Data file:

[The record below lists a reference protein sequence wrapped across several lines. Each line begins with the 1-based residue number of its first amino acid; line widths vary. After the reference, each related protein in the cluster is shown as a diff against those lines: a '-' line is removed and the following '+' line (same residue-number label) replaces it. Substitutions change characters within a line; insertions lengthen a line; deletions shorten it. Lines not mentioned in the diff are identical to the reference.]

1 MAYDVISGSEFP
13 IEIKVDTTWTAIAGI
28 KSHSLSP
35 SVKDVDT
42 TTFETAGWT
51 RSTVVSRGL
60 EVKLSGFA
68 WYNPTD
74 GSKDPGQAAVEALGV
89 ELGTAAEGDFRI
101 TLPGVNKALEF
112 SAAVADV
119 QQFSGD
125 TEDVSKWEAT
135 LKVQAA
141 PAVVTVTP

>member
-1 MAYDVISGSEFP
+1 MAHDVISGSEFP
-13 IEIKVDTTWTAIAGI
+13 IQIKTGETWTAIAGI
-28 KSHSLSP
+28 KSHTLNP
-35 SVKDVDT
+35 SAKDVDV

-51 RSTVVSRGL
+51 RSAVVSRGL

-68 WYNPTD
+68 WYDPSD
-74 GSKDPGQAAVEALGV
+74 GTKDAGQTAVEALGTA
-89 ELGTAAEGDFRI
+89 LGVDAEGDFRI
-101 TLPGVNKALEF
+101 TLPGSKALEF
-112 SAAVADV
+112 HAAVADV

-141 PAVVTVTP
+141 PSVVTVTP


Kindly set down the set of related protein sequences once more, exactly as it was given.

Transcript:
[The record below lists a reference protein sequence wrapped across several lines. Each line begins with the 1-based residue number of its first amino acid; line widths vary. After the reference, each related protein in the cluster is shown as a diff against those lines: a '-' line is removed and the following '+' line (same residue-number label) replaces it. Substitutions change characters within a line; insertions lengthen a line; deletions shorten it. Lines not mentioned in the diff are identical to the reference.]

1 MAYDVISGSEFP
13 IEIKVDTTWTAIAGI
28 KSHSLSP
35 SVKDVDT
42 TTFETAGWT
51 RSTVVSRGL
60 EVKLSGFA
68 WYNPTD
74 GSKDPGQAAVEALGV
89 ELGTAAEGDFRI
101 TLPGVNKALEF
112 SAAVADV
119 QQFSGD
125 TEDVSKWEAT
135 LKVQAA
141 PAVVTVTP

>member
-1 MAYDVISGSEFP
+1 MAHDVISGSEFP
-13 IEIKVDTTWTAIAGI
+13 IQIKTGETWTAIAGI
-28 KSHSLSP
+28 KSHTLNP
-35 SVKDVDT
+35 SAKDVDV

-51 RSTVVSRGL
+51 RSAVVSRGL

-68 WYNPTD
+68 WYDPSD
-74 GSKDPGQAAVEALGV
+74 GTKDAGQTAVEALGTA
-89 ELGTAAEGDFRI
+89 LGVDAEGDFRI
-101 TLPGVNKALEF
+101 TLPGSKALEF
-112 SAAVADV
+112 HAAVADV

-141 PAVVTVTP
+141 PSVVTVTP